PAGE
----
CHICAGO — Former House Speaker Dennis Hastert intends to plead guilty in a hush-money case linked to allegations of sexual misconduct, a defense attorney said Thursday, a move that could ensure that any secrets from his days as a high school wrestling coach are never revealed in public.
A written plea agreement should be completed by Monday, attorney John Gallo told a federal judge during a brief status hearing. At the attorney’s request, the judge set Oct. 28 as the date for the 73-year-old Illinois Republican to change his plea.
Defendants typically agree to plead guilty in hopes of a more lenient sentence. A plea deal would also avert a trial that could divulge more about the alleged misconduct behind the criminal charges.
Neither Gallo nor prosecutors offered details about any possible deal, including which counts Hastert would plead guilty to or whether the man who was once second in the line of succession for the presidency would go to prison. Hastert did not attend Thursday’s hearing.
He faces one count of breaking banking laws and one count of lying to the FBI about agreeing to pay $3.5 million to someone referred to in the indictment only as “Individual A.” The money was supposedly to hide claims of unspecified past misconduct.
A plea deal would mean that Individual A, who has never been identified, would not have to testify about receiving any of the money. The Associated Press and other media, citing anonymous sources, have reported that the payments were meant to conceal claims of sexual misconduct.
In all, Hastert withdrew $1.7 million from 2010 to 2014, according to the indictment. Each count carries a maximum five-year prison term.
When Hastert was charged in May, the indictment noted he had taught and coached high school wrestling from 1965 to 1981 in close-knit Yorkville, a suburb west of Chicago. That strongly suggests the charges are linked to that history.
Those acquainted with Hastert from his days in Yorkville have tended to express sympathy for him.
Helene McNeive, whose husband taught at Yorkville High School with Hastert and now lives in Arizona, said Thursday’s word about the plea left her feeling “very sad” for the whole Hastert family.
“From the beginning, this was not the Denny we knew,” she said. “He was a great father, a great husband and a great friend, and nobody in their wildest dreams could ever think this could have happened.”
Related allegations emerged after Hastert’s indictment. A Montana woman, Jolene Burdge, told the AP that the FBI interviewed her in May about allegations her brother had a sexual relationship with Hastert.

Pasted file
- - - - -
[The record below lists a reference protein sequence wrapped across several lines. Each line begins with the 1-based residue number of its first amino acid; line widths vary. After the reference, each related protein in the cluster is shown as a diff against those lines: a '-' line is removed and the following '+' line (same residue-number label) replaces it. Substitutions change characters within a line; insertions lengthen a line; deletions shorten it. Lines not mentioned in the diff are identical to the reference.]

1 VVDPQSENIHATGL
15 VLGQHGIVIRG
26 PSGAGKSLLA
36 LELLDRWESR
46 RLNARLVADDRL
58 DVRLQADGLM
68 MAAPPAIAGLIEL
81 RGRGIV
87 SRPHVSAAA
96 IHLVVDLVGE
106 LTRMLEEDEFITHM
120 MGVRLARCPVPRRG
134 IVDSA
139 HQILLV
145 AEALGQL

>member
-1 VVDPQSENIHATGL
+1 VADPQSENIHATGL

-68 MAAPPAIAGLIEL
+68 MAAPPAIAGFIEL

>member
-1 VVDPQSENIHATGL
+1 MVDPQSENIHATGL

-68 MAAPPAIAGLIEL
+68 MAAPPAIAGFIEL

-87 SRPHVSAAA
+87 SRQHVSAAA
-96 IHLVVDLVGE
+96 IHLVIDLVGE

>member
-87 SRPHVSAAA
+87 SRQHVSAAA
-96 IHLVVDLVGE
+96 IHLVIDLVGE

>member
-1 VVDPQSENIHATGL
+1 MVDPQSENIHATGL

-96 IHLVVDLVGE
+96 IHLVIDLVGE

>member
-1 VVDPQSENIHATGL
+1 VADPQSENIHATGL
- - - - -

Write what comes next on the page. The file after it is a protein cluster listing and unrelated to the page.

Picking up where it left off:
Her brother told her before he died in 1995 that his first homosexual contact was with Hastert and that the abuse lasted throughout high school. In an interview aired on ABC’s “Good Morning America,” Burdge identified her brother as Stephen Reinboldt.
Hastert was questioned by banking officials in 2012 about 15 withdrawals of $50,000 in cash over two years. After that, he allegedly began structuring withdrawals in increments just under $10,000 to avoid reporting rules.
Asked by FBI agents in December 2014 if he was withdrawing so much cash because he didn’t think it was safe in banks, the indictment said Hastert responded, “Yeah, I kept the cash. That’s what I’m doing.”
Hastert, who led the House for nine years, could still change his mind about pleading guilty. Gallo told Judge Thomas M. Durkin that the defense “reserved the right” to go to trial if talks collapse in the final days.
A likely main aim of Hastert’s lawyers is to ensure that details about any misconduct are not included in the plea deal, in sentencing memos or in any other court document, said Jeff Cramer, a former federal prosecutor in Chicago.
The question of how to address motive is probably another sticking point, he added. Plea deals typically touch on motive, though in Hastert’s case that could force him to acknowledge the underlying actions he was trying to keep secret.
Plea deals often require a defendant to plead guilty to one count in exchange for the rest being dropped. Some deals fix a specific sentence, while others suggest a range of punishments, leaving the final call to a judge.
McNeive expressed concern for Hastert and his wife, Jean, and said she hoped details of his actions never come to light.
“To me, the best thing would be if it all goes away,” she said. “I am sure they are all embarrassed and sad and mad.”
Sentencing is usually set for a date after a guilty plea, though defendants are sometimes sentenced the same day. The latter could be an option Hastert prefers, allowing him to get the process over with fast.
Hastert’s lead attorney, Thomas C. Green, has argued that allegations in the media of past sexual misconduct — which he blamed on government leaks — could deprive Hastert of a fair trial. In July, Green complained that the indictment had “effectively been amended” by leaks and referred to the sexual allegations as “an 800-pound gorilla in this case.”
MICHAEL TARM, Associated Press
Associated Press writers Eric Tucker in Washington, D.C., and Don Babwin in Chicago also contributed to this report.